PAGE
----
Battle of the Chinese Unicorns
The battle between two Chinese short video unicorns intensified today after Tencent-backed Kuaishou sued TikTok, asking for 5 million yuan ($706,000) in damages.
Allegedly, TikTok diverted potential customers away from its rival on Qihoo 360's app store by listing "Kuaishou" as one of its search keywords. When users searched for "Kuaishou" on the mobile store, top results appeared to be "Douyin" – the Chinese version of TikTok, Yicai Global reported on Tuesday.
Unfair competition is a popular trend among Chinese businesses. With the markets largely dominated by a small number of industry giants, competition is fierce. And if a smaller company has no backer among those giants, it will need to at least offer an ingenious product to be able to slice into a market pie. Thus, some companies are often named in pairs, such as online retailers JD.com (Nasdaq: JD) and Alibaba (NYSE: BABA; HKEX: 9988), gaming developers NetEase (Nasdaq: NTES) and Tencent, search engines Baidu (Nasdaq: BIDU) and Sohu (Nasdaq: SOHU).
And like in the case with JD and Alibaba, these are often found in court, claiming unfair competition, trademark, and patent infringement. Tencent Music recently won a case against NetEase in a copyright dispute. Just today, news surfaced that NetEase snatched a deal with Warner Music as the label's license with Tencent Music is expiring. Earlier, Tencent Music was hit with scrutiny over its exclusive licensing deals with major record labels. NetEase and PUBG Corp. settled another case over a game with significant similarities. In December, NetEase won in court against entertainment platform JOYY Inc. (Nasdaq: YY). A mobile connectivity company, uCloudlink, which recently filed for U.S. IPO, has been fighting Skyroam in patent courts in both China and the United States.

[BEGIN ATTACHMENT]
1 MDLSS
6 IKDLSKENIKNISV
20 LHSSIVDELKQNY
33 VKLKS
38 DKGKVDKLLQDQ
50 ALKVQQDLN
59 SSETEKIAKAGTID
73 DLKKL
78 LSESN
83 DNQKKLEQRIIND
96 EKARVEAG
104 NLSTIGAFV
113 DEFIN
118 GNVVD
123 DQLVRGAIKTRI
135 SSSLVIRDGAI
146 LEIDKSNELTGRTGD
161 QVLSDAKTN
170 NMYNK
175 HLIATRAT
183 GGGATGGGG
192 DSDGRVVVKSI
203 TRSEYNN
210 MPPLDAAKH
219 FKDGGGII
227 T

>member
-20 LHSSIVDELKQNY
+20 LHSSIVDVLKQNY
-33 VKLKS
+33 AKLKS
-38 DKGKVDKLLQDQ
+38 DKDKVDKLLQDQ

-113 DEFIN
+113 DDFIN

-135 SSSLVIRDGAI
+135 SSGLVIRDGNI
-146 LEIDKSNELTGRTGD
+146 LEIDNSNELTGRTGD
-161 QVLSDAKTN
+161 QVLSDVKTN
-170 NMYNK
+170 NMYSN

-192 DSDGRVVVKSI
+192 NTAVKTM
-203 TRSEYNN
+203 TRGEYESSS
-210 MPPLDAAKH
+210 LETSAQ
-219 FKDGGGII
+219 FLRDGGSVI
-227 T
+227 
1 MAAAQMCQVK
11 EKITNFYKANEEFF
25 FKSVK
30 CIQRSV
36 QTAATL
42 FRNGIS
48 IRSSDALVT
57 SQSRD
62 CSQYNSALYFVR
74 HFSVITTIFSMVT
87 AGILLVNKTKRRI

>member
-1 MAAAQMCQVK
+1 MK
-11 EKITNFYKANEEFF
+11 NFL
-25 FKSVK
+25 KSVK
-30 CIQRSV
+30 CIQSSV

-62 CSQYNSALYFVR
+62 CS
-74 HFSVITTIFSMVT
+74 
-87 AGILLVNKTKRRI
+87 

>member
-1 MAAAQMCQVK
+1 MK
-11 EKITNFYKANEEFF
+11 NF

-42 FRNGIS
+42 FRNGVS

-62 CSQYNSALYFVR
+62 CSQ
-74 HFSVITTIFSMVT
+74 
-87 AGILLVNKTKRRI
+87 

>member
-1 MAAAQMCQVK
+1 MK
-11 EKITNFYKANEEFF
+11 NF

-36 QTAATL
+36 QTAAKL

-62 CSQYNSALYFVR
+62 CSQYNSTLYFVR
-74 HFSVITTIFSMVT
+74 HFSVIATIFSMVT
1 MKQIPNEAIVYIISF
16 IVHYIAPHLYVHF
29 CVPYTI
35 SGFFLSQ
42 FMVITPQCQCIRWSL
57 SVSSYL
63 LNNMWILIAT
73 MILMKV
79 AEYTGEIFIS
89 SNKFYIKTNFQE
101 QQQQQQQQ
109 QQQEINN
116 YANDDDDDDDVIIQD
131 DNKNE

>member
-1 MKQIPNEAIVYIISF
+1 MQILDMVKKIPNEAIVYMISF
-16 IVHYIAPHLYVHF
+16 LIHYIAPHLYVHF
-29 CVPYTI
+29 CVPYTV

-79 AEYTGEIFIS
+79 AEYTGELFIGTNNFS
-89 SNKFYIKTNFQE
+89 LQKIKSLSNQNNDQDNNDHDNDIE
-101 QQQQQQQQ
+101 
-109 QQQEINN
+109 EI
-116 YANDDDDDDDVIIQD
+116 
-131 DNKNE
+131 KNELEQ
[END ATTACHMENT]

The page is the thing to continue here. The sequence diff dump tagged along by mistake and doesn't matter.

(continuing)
TikTok is now the world's largest short video-sharing app and it continues to gain popularity as mobile users seek quick mobile content in forced isolation amid the Covid-19 pandemic. It is also seeing rising interest from e-commerce livestreaming as brands increasingly turn to virtual promotion and sales in real-time. State media Xinhua reported that the number of livestreaming service users in China reached 560 million in March. "On Kuaishou alone, more than 100 million active users are engaged in e-commerce business daily," the medium wrote.
Beijing Kuaishou Technology was reportedly valued at $28.6 billion as of December after tech conglomerate Tencent Holdings (HKEX: 0700) poured $2 billion in the app's latest fundraising. Tencent has been the leader in China's mobile music market, operating QQ Music, Kugou Music, Kuwo Music, and WeSing via Tencent Music Entertainment (NYSE: TME). It is now also the largest institutional stakeholder in Kuaishou.
The creator of TikTok, ByteDance, was recently valued at between $90 billion and $100 billion, according to The Economist, with backing from SoftBank, Sequoia Capital, KKR, General Atlantic, and Hillhouse Capital Group. ByteDance is rumored to be considering an IPO.